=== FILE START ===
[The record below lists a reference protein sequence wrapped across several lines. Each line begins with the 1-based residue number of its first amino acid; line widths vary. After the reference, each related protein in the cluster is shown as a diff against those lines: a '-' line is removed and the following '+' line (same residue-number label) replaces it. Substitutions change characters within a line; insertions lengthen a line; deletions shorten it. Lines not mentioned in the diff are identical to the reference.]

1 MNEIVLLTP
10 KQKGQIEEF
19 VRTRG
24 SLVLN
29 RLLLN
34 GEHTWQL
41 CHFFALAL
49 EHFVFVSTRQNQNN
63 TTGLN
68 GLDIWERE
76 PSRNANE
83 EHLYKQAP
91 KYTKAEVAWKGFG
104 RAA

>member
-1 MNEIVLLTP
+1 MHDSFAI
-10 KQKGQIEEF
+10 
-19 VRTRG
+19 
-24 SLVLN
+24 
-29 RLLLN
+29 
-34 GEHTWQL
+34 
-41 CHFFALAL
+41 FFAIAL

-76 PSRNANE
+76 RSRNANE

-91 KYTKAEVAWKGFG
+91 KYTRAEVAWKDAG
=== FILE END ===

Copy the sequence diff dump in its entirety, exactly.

[The record below lists a reference protein sequence wrapped across several lines. Each line begins with the 1-based residue number of its first amino acid; line widths vary. After the reference, each related protein in the cluster is shown as a diff against those lines: a '-' line is removed and the following '+' line (same residue-number label) replaces it. Substitutions change characters within a line; insertions lengthen a line; deletions shorten it. Lines not mentioned in the diff are identical to the reference.]

1 MNEIVLLTP
10 KQKGQIEEF
19 VRTRG
24 SLVLN
29 RLLLN
34 GEHTWQL
41 CHFFALAL
49 EHFVFVSTRQNQNN
63 TTGLN
68 GLDIWERE
76 PSRNANE
83 EHLYKQAP
91 KYTKAEVAWKGFG
104 RAA

>member
-1 MNEIVLLTP
+1 MHDSFAI
-10 KQKGQIEEF
+10 
-19 VRTRG
+19 
-24 SLVLN
+24 
-29 RLLLN
+29 
-34 GEHTWQL
+34 
-41 CHFFALAL
+41 FFAIAL

-76 PSRNANE
+76 RSRNANE

-91 KYTKAEVAWKGFG
+91 KYTRAEVAWKDAG